The Rio Grande Valley (RGV), in the southernmost tip of Texas, is one of the poorest areas in the United States. Many people living in the area are trapped in a cycle of chronic financial instability, suffering from the effects of extreme poverty and a lack of good-quality, affordable housing.
In May 2019, a financial profile of potential homeowners living in RGV’s rural areas and colonias (former migrant farmer settlements outside the city limits that often lack basic services), revealed that six out of 10 held less than $400 in savings, had a poor credit rating, and an average net worth of -$22,213. One-third survived on fixed incomes either from Social Security or disability payments and received an average monthly payment of $983.
Despite an overwhelming need for affordable housing in RGV, subsidy funding for low-income families in the Brownsville area has been drastically cut from $10.8 million in 2013 to $3.8 million in 2017. Many housing and community development organisations are forced to turn away would-be homeowners or maintain long waiting lists.
MiCASiTA aims to change this by developing an affordable homeownership model that allows low-income families to design and build a home that can grow over the years, according to their needs and financial capabilities. The project was established by buildingcommunityWORKSHOP, a Dallas-based non-profit community design centre, and ‘come dream. come build’ (cdcb), a Brownsville-based non‐profit community housing development organisation. MiCASiTA’s phased construction approach was adapted from a disaster reconstruction project, known as RAPIDO, which was also developed by cdcb, Texas Housers, and buildingcommunityWORKSHOP.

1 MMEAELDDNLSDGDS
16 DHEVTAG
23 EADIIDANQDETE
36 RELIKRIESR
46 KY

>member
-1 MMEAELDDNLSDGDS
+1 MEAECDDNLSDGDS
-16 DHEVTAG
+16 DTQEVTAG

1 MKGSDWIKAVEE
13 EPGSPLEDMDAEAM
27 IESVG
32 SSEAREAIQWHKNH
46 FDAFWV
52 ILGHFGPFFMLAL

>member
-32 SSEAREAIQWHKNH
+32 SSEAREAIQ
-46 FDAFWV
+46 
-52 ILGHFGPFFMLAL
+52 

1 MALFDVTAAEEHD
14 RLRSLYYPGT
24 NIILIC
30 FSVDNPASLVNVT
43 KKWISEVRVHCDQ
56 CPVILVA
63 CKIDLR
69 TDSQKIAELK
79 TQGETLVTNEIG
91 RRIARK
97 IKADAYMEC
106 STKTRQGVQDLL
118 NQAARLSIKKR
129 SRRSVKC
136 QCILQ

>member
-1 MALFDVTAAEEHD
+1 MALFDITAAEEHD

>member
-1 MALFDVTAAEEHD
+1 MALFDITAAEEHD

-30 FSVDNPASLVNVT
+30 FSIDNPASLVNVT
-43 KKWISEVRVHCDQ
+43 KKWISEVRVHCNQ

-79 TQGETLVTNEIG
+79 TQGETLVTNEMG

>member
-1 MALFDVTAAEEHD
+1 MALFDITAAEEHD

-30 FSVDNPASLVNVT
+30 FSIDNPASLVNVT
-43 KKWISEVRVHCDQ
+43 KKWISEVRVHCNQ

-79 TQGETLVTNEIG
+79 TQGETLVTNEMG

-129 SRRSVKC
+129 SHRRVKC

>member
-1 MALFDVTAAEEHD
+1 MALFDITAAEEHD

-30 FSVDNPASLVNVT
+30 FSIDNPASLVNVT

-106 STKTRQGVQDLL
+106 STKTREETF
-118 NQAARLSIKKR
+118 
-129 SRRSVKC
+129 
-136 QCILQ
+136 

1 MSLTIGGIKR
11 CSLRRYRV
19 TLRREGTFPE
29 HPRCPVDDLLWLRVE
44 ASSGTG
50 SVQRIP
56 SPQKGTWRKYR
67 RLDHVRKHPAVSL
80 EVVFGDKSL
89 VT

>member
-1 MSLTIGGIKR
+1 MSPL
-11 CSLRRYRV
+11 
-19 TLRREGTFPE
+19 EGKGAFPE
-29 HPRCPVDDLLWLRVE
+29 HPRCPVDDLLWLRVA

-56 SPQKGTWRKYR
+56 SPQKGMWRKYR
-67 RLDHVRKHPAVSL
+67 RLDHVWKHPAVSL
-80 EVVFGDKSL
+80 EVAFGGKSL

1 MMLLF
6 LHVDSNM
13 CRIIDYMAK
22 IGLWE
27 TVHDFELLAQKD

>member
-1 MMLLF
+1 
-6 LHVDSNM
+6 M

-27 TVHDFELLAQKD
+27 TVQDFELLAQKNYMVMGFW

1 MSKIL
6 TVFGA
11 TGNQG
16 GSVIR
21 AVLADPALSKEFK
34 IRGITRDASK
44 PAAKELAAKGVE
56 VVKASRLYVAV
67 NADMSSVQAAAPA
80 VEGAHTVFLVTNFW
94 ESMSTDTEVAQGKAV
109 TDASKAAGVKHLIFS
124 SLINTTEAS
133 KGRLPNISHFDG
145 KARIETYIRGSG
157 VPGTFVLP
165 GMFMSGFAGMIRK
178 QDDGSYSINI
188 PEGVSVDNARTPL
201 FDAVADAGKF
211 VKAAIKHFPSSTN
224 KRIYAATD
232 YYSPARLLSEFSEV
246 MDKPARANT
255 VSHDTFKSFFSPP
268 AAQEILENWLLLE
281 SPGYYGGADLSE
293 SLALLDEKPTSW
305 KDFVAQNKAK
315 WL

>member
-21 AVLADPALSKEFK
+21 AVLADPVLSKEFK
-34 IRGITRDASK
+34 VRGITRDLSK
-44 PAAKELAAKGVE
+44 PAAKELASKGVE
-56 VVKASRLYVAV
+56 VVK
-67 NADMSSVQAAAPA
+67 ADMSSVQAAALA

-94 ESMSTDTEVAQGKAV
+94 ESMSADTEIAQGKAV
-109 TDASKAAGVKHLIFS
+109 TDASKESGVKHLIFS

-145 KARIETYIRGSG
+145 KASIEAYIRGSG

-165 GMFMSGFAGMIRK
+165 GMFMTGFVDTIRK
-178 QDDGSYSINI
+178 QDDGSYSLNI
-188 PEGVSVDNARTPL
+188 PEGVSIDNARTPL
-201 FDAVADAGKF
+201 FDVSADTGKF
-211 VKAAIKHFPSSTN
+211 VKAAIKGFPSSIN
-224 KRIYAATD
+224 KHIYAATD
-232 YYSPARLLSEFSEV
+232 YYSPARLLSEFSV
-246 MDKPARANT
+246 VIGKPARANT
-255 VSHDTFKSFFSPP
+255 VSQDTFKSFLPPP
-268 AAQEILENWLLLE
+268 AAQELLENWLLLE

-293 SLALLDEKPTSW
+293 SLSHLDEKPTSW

An initial tailored mortgage supports residents to purchase a new core housing structure. Extra rooms and features can be added to this unit over time as the family’s financial situation improves and/or as their needs change. Phasing construction in this way reduces the size of subsidy needed for low-income families to start their homes, while allowing them to invest long-term in planning their future and building towards their dream house. Corresponding financial education plan helps homeowners pay off housing loans, improve their credit scores, and build financial equity.
As of June 2021, the project’s R&D home is under construction with formal plans being prepared for State approval. The project is influenced strongly by the 30+ post-disaster reconstruction homes the team has constructed across Texas. The homes will be earthquake and hurricane-safe and cost 15% less than average market prices.
The project in practice
Residents in RGV typically build their own homes in a piecemeal fashion, usually starting with a dilapidated structure or trailer home, which they later add to as finances and materials become available. The principles of building over time, saving money, avoiding large debts, and meeting long-term goals are entrenched in the culture of the region. MiCASiTA integrates these familiar practices into a more structurally sound and economically efficient model.
The project aims to help residents in rural areas of persistent poverty nationally, the majority of whom live well below poverty levels, earning less than 60% of the area-wide median family income (AMFI) (<$17,357 USD). Most potential homebuyers in RGV, particularly those living in colonias, already own land, so the project does not cover associated costs for land purchase.